A COUPLE from Nantes fell foul of the law when, after an attic clear-out, they put some stuffed owls they used to collect for sale on a website.
A National Office for Hunting and Wildlife employee, posing as a buyer, came to the house to confiscate the birds and told the couple to expect to be prosecuted.
A 1976 law on bird protection forbids the sale of rare or endangered species, dead or alive. A 1979 EU bird directive applies similar regulations throughout the union.
Even if you accidentally kill or find a dead protected bird, you cannot transport it, let alone stuff it, sell it or even give it away. Harming swallows, martins, swifts, their nests and eggs is likewise illegal – as police themselves have found out.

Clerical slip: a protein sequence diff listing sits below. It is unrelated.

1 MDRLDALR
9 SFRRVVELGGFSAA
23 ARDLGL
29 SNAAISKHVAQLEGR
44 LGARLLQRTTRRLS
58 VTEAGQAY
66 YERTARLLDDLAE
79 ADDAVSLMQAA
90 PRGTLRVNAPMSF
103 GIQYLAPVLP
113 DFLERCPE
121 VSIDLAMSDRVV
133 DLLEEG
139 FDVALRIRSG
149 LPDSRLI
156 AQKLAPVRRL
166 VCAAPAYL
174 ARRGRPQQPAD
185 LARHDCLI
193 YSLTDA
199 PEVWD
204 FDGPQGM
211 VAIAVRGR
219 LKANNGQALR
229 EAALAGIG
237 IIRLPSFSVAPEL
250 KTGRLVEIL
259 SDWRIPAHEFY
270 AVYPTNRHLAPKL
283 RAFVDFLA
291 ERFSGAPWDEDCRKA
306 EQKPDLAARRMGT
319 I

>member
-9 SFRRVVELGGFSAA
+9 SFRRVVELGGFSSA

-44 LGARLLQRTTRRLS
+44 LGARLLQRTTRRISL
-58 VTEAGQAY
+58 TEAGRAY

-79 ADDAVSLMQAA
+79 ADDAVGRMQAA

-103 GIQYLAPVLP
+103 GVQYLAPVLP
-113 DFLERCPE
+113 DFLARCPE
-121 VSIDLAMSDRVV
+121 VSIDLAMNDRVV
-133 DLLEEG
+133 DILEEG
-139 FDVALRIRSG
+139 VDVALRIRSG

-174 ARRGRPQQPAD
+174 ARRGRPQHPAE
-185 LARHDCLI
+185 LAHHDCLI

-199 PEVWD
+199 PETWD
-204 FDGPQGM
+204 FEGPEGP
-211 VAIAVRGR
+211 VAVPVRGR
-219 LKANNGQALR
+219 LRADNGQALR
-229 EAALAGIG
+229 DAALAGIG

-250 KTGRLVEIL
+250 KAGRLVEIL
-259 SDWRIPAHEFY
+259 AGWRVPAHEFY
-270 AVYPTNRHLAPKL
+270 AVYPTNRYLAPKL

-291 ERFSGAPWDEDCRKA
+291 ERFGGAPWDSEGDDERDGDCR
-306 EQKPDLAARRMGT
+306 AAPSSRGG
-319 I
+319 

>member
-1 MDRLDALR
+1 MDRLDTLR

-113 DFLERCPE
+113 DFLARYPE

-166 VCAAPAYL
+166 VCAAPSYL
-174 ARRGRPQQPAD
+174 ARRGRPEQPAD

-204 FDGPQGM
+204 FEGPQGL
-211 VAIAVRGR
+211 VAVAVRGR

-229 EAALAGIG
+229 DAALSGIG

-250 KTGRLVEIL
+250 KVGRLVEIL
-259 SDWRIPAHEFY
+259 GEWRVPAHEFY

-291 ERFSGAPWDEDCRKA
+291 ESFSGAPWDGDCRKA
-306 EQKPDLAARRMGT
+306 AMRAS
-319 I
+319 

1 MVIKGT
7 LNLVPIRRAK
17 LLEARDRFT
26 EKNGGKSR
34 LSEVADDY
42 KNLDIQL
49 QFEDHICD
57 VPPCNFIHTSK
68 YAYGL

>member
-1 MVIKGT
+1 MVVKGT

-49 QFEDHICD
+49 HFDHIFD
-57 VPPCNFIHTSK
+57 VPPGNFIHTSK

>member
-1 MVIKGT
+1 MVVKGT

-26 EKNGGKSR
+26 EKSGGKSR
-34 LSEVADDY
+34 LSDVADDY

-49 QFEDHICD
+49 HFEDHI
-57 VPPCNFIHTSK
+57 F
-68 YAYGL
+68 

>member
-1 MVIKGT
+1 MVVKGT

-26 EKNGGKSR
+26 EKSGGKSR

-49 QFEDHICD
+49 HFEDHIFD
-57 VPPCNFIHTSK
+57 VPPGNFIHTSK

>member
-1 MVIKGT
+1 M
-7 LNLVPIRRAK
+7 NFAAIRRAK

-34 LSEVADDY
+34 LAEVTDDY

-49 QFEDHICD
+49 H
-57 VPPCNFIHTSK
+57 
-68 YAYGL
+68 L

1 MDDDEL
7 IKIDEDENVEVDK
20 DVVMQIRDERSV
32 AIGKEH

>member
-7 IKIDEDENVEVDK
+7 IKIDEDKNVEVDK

In January, 120 swallows’ nests were destroyed at the police station in Saint Roch d’Avignon, prior to renovation. As a result, the regional branch of the bird protection league (LPO) is taking them to court for an offence that carries up to a €9,000 fine or six months in prison.
As the French legal saying has it: nul n’est censé ignorer la loi (ignorance of the law is no excuse) – and that applies to ones protecting birds.
If in doubt – check with your mairie.